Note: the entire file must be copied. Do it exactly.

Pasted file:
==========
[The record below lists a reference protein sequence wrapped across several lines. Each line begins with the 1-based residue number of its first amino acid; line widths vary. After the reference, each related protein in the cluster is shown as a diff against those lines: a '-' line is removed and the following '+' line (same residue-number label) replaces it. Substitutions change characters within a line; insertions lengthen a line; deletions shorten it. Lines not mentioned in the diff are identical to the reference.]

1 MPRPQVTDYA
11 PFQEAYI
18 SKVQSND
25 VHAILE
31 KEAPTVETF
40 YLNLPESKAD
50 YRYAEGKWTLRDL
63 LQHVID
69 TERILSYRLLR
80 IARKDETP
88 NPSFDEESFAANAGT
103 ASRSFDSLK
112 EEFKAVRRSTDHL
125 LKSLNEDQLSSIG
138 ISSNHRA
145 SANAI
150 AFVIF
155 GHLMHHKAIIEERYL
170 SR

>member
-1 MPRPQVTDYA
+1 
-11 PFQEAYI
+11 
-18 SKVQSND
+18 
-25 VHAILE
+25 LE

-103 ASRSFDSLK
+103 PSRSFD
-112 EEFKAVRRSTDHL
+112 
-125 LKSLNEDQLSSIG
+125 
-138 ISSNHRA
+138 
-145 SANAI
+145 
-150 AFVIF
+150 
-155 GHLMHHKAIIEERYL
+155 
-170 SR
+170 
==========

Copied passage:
[The record below lists a reference protein sequence wrapped across several lines. Each line begins with the 1-based residue number of its first amino acid; line widths vary. After the reference, each related protein in the cluster is shown as a diff against those lines: a '-' line is removed and the following '+' line (same residue-number label) replaces it. Substitutions change characters within a line; insertions lengthen a line; deletions shorten it. Lines not mentioned in the diff are identical to the reference.]

1 MPRPQVTDYA
11 PFQEAYI
18 SKVQSND
25 VHAILE
31 KEAPTVETF
40 YLNLPESKAD
50 YRYAEGKWTLRDL
63 LQHVID
69 TERILSYRLLR
80 IARKDETP
88 NPSFDEESFAANAGT
103 ASRSFDSLK
112 EEFKAVRRSTDHL
125 LKSLNEDQLSSIG
138 ISSNHRA
145 SANAI
150 AFVIF
155 GHLMHHKAIIEERYL
170 SR

>member
-1 MPRPQVTDYA
+1 
-11 PFQEAYI
+11 
-18 SKVQSND
+18 
-25 VHAILE
+25 LE

-103 ASRSFDSLK
+103 PSRSFD
-112 EEFKAVRRSTDHL
+112 
-125 LKSLNEDQLSSIG
+125 
-138 ISSNHRA
+138 
-145 SANAI
+145 
-150 AFVIF
+150 
-155 GHLMHHKAIIEERYL
+155 
-170 SR
+170 